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Dell World 2013: The Very Public Resurgence of a Newly-Private Company


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On the eve of a New Year and the heels of the company’s founder having taken the behemoth private again, we were guests at Dell World 2013 in Austin, Texas, at one of the best of times to be there.

“It’s exciting when a company goes private again,” said Michael Dell, kicking off DellWorld 2013 in Austin, Texas. “It feels like I’m part of the world’s largest startup.”

Every entrepreneur’s dream is to find investors for his or her startup, and most, to be acquired or to go public. Having been through two out of the three, and also having built one of the largest tech companies on the planet, Michael Dell seems happy to be an entrepreneur once again.

For Dell, it all started in college when, instead of studying, he was taking apart IBM PCs, when he realized that most of the parts were made by someone else, and IBM was charging four times what they cost. Figuring there had to be a simpler way to make the machines, he did what any entrepreneur would do: left school with $1,000 loan, and started a company that grew 80% a year for the first eight years. And he feels lucky that he was able to found his company when he did. “I got a front row seat at an extremely transformative time in our industry,” he said.

Returning to his entrepreneurial roots might have been the inspiration for Dell’s focus on fostering entrepreneurship. First, the company announced the Dell Venture Fund, a $300 million fund with a focus on early to growth stage companies in technology across four verticals: software, services, consumers and the enterprise, with long-time Silicon Valley-based VC Jim Lussier at the helm.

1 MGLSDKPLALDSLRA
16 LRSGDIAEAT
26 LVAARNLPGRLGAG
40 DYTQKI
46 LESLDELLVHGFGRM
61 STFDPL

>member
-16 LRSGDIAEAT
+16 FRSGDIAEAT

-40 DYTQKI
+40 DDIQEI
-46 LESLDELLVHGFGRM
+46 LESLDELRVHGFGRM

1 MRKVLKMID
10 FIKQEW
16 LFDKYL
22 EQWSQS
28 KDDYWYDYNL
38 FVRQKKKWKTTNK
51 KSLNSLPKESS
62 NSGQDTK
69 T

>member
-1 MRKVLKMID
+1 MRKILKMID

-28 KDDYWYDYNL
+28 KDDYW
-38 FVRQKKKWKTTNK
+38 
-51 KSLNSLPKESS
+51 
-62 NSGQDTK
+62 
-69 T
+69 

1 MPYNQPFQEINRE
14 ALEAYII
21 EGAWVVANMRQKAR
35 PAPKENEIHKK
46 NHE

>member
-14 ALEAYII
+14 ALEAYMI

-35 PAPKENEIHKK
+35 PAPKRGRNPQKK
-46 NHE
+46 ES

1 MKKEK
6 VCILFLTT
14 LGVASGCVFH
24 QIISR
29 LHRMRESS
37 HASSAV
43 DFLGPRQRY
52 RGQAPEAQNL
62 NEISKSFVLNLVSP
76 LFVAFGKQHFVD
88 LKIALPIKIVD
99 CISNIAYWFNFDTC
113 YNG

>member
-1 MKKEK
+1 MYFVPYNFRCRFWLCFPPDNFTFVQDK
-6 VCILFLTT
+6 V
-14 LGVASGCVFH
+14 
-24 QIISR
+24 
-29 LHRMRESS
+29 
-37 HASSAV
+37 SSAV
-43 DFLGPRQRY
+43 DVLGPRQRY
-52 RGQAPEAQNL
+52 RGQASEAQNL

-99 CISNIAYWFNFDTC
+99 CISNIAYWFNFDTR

“Dell has acquired 20 companies in the last five years,” noted Lussier, who joined the company in 2011 from Norwest Venture Partners. “But we’re not going to buy every company in the world.”

Instead, the fund, called the Strategic Innovation Venture Fund, will be making early and growth stage investments. “From A to E,” he added, noting that B, C and D rounds are in the company’s sweet spot, where they’ll invest from $2 million to $15 million. “We have a ‘doubt bottom line,’” he added, meaning that the company is committed to both the financial return on its investments as well as advancing Dell’s strategy for bringing the most innovative products to market. Lussier also pointed out that Dell does invest with other VCs rather than complete with them, but was quick to note that with their 20,000-strong sales force, channel partners and OEM business, “we can design, build, ship and sell your product anywhere in the world. We have 30 CTOs covering every area.”

The fund is primarily focused on the US but has plans to expand to China, India and Israel.

Nor does the company have an eye on acquiring every company in which they invest. “We like good ideas, no matter where they come from,” said Lussier. And with Dell being a private company again, “we can grow faster, do more and invest more. Plus, it is our founder who took the company private again, and he’s deeply engaged with entrepreneurs.”

Dell Center for Entrepreneurship Pitch Slam

It would seem so and what conference can call itself startup-friendly without hosting an entrepreneurs’ panel and in this case Dell’s Center for Entrepreneurs Pitch Slam, hosted by Dell EIR (and herself a serial entrepreneur) Ingrid Vanderveldt, Michael Dell himself got involved as one of the judges, along with the UN Foundation’s (first) Entrepreneur in Residence Elizabeth Gore and serial entrepreneur and ABC’s Shark Tank shark Damond John. Seven startups each had five minutes to deliver their pitch and three minutes for Q&A from the judges, each of whom had his or her own pick for Best Startup. And the winners were: